MOSCOW — The battle against forest and peat bog fires around Russia continued Sunday, with new fires at one nuclear research site just after firefighters had succeeded in securing another one.
A fire had erupted near the nuclear research center in Snezhinsk, about 50 miles south of Yekaterinburg, the civil defense ministry told the Russian news wire Interfax on Sunday. Fire services had so far been able to contain it.
Although firefighters had been able to make some progress, more than 250 new fires had broken out over the past 24 hours, the ministry said.
With Russia still suffering from ongoing heat and dry conditions up to 104 degrees, nearly 500,000 acres of land were ablaze.
Sound detectors used in search for miners
SANTIAGO, Chile — Rescuers planned Sunday to lower sound-detection equipment in an attempt to locate nearly three dozen workers trapped in a northern Chilean gold and copper mine.
Listening devices would be lowered through holes drilled into the mine in hopes of making contact with the workers, who were trapped Thursday when a tunnel collapsed, said Rodrigo Jofre, who represents families of the 33 trapped miners.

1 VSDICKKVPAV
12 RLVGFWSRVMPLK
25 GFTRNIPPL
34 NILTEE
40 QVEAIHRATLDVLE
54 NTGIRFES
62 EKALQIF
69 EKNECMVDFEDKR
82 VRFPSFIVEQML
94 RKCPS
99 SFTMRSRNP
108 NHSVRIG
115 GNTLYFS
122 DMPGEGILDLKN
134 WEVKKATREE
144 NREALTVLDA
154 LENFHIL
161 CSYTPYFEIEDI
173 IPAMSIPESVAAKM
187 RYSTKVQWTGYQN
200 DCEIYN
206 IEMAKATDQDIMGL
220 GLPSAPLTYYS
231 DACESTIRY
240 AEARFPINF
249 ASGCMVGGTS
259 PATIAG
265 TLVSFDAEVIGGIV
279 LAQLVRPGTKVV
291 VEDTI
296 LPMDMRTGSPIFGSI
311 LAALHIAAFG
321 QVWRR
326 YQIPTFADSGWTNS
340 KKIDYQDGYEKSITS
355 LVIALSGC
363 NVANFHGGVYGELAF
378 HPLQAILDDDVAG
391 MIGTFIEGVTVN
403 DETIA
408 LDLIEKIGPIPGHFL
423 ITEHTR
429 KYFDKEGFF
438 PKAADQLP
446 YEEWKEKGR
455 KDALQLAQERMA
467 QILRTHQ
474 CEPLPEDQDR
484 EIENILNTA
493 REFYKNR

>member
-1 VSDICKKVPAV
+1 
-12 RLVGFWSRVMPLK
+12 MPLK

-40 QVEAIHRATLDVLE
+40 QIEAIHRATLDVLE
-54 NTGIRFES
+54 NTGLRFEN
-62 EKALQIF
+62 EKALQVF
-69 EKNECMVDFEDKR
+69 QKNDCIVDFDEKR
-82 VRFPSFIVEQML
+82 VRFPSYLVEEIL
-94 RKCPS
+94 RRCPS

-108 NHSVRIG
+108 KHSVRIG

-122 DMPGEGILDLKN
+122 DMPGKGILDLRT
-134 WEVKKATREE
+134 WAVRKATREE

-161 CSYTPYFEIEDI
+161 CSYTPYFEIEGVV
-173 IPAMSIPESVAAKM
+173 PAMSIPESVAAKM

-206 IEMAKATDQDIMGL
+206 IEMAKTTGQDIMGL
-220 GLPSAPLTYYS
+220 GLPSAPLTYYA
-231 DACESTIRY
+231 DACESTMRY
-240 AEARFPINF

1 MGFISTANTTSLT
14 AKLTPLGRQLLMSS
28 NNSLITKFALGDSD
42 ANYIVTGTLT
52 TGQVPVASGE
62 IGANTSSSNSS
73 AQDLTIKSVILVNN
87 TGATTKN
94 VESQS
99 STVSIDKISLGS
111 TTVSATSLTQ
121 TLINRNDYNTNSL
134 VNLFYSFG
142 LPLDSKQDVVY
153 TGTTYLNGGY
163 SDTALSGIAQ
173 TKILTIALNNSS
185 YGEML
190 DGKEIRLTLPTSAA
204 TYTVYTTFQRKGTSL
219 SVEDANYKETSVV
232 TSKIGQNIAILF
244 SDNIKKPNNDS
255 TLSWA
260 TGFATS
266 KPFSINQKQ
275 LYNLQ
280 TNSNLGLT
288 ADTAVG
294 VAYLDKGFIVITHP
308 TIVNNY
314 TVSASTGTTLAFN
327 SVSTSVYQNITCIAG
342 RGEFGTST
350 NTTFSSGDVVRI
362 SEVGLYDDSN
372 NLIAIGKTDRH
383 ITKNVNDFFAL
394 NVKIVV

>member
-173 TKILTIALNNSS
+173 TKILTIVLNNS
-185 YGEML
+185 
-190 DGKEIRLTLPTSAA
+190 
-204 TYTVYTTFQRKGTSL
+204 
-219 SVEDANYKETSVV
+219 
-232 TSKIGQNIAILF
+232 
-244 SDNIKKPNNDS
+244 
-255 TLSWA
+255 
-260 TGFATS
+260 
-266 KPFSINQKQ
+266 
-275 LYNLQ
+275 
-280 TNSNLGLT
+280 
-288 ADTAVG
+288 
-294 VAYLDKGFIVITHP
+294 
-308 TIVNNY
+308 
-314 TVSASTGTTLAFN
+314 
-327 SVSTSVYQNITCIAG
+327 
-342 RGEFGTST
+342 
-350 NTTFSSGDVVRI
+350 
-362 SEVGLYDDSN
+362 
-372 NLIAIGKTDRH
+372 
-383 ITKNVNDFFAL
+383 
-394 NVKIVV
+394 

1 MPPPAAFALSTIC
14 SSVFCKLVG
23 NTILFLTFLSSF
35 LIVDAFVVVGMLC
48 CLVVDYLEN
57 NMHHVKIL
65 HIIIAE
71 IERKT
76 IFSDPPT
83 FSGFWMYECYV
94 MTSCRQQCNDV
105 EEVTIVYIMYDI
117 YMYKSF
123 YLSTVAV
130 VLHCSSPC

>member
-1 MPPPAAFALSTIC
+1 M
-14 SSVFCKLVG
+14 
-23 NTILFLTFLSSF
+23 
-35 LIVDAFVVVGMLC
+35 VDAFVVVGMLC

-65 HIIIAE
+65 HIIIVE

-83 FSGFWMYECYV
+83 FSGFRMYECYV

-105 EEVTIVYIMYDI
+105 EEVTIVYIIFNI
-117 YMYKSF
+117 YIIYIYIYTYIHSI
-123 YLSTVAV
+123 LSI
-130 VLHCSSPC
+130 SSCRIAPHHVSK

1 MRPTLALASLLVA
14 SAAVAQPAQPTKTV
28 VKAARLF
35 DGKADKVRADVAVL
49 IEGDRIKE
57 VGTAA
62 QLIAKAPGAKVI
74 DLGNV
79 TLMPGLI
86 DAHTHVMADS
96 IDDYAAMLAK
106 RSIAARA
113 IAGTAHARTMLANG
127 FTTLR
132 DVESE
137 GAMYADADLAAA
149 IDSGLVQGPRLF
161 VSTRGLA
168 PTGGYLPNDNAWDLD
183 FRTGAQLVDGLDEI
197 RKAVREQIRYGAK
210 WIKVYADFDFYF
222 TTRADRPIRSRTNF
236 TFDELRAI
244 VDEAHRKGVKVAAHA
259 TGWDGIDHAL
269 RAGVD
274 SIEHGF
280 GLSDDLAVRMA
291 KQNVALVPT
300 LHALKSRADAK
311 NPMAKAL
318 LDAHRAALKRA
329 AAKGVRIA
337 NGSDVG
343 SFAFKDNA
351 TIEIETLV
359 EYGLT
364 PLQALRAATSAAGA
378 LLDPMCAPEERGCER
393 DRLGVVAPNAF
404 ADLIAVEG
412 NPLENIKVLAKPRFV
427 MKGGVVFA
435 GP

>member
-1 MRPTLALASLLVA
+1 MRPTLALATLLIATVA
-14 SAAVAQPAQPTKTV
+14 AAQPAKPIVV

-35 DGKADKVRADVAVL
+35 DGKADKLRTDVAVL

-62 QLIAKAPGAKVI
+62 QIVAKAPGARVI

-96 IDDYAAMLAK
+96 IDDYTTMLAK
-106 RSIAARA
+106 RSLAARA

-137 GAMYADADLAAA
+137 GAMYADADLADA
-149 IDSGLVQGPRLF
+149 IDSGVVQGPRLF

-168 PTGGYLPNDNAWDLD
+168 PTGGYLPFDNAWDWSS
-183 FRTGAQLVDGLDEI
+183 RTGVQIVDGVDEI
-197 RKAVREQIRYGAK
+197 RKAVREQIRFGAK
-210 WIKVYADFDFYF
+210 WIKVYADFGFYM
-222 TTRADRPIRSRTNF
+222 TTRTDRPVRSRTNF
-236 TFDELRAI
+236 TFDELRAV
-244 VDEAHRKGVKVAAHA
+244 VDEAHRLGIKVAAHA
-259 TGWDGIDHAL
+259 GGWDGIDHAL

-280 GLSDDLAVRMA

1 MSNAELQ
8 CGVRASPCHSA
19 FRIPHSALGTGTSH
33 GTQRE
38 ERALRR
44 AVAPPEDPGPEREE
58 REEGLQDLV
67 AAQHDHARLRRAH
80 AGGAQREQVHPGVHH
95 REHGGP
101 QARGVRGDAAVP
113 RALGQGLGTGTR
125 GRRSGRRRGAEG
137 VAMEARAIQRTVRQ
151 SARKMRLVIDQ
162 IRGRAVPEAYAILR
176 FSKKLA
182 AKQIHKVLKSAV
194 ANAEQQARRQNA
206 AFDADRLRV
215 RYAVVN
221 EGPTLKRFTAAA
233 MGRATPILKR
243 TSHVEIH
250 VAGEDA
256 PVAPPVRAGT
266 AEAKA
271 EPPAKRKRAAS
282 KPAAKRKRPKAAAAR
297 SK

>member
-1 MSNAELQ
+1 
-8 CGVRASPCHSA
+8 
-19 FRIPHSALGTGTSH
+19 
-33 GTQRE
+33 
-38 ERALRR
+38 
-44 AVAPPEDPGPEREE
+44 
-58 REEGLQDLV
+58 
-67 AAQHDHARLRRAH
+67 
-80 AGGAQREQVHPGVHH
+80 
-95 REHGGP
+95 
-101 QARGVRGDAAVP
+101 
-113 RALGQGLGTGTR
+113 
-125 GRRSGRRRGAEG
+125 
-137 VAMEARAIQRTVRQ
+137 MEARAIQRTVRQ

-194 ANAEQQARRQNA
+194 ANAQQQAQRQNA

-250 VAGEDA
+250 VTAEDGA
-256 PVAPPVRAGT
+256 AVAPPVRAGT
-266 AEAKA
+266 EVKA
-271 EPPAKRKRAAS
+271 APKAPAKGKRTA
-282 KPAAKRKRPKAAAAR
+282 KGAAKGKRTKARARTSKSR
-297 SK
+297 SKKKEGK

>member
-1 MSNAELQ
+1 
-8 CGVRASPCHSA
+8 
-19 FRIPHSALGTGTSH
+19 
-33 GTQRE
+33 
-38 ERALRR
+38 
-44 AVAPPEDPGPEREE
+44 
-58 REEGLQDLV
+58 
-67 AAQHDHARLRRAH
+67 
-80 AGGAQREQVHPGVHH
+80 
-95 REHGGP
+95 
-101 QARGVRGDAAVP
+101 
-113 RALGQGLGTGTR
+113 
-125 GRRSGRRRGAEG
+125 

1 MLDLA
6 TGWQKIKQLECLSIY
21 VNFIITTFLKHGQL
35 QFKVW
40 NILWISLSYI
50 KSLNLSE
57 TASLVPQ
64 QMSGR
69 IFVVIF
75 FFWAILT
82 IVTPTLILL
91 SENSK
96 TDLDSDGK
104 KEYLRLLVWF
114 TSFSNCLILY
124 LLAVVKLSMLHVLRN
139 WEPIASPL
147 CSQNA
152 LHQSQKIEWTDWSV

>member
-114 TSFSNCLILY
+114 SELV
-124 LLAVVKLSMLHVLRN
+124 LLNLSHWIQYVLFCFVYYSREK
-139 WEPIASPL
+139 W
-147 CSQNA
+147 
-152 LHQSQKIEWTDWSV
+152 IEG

Three teams of rescuers entered the mine Saturday through a ventilation shaft, but had to withdraw when rock collapsed in the duct.
The fate of the missing workers was not known. There had been no contact with the miners since the collapse.
Oil slick lapping at beach in Brazil
RIO DE JANEIRO — Brazilian officials are trying to determine the origin of an oil slick that is washing onto white-sand beaches east of Rio de Janeiro.
A statement from Brazil's navy Sunday night said inspectors were being sent to investigate. A lab analysis of the oil could determine if it came from a ship or from an offshore oil platform.
State-run oil company Petrobras says its offshore fields are not responsible for the slick.
Aerial footage on Globo television showed a black tide hitting the shore in a resort area about 110 miles east of Rio. Naval officials didn't know the size of the slick but it appears to stretch approximately one mile along the coast.